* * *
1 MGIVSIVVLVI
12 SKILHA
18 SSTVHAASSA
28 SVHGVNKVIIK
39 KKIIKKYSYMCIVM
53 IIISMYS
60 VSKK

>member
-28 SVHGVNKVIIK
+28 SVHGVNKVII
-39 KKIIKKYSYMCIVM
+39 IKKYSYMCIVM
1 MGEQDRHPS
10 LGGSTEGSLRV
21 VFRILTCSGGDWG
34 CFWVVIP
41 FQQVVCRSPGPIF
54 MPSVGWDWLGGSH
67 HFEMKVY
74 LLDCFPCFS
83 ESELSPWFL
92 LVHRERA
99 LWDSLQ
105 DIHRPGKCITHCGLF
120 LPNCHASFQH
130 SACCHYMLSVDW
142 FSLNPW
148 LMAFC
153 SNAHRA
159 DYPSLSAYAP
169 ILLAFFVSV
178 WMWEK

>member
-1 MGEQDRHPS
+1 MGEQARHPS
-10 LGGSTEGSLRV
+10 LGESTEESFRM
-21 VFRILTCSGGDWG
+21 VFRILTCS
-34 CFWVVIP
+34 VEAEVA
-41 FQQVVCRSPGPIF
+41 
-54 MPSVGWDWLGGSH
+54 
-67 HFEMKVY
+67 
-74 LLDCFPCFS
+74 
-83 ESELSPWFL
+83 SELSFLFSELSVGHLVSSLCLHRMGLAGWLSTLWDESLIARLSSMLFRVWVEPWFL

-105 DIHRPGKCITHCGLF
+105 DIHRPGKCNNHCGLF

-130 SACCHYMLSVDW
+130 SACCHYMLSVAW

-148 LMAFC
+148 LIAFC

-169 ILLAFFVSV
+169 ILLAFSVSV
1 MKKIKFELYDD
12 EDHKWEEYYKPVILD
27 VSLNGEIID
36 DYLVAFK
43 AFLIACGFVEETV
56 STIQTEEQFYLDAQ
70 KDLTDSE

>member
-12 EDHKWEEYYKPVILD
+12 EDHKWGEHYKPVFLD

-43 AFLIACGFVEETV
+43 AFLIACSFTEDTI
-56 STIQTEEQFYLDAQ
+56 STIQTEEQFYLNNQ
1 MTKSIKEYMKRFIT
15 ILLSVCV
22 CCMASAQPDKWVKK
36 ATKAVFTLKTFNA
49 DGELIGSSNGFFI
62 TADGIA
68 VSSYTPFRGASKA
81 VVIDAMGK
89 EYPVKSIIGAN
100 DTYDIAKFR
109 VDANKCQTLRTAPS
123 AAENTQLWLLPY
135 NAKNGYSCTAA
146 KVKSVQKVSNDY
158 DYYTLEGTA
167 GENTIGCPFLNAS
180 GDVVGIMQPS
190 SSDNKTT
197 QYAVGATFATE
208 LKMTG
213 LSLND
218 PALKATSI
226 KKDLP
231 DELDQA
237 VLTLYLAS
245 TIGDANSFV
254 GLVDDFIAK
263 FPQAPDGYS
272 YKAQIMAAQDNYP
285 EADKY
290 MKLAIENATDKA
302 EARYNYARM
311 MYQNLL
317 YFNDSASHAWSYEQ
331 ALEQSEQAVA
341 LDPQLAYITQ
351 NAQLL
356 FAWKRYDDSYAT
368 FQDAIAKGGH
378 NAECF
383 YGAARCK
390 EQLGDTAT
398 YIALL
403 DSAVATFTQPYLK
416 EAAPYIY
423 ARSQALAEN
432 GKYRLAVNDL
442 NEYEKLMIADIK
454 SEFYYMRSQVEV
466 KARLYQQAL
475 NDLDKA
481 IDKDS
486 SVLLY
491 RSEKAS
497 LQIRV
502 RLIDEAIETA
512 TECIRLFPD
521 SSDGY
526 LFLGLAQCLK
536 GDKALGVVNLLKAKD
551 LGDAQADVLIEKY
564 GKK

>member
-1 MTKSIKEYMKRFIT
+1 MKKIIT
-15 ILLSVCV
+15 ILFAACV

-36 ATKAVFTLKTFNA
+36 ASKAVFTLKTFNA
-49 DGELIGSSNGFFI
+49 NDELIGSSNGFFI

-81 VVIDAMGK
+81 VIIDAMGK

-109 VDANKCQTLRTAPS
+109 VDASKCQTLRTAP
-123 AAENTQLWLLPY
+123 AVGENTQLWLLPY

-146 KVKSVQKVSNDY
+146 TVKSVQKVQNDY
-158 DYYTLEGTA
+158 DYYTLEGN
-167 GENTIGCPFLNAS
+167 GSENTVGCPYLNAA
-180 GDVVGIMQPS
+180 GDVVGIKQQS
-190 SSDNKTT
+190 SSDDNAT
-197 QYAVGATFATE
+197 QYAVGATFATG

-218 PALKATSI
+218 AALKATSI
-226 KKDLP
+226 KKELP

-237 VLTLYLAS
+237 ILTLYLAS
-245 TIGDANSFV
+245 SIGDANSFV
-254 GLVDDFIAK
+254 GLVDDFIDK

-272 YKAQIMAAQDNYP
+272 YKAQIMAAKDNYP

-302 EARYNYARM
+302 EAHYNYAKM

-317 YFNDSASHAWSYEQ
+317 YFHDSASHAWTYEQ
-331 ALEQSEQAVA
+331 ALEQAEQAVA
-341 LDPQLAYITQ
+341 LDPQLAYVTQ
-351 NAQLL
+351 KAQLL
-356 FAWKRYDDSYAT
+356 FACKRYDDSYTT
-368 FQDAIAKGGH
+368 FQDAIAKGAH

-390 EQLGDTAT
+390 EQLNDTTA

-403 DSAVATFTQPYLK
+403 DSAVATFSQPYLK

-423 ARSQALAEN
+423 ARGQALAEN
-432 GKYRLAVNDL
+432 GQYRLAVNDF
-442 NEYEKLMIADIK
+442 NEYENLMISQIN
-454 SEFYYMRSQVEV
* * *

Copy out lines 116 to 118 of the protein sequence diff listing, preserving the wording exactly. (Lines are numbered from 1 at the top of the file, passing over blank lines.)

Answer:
398 YIALL
403 DSAVATFTQPYLK
416 EAAPYIY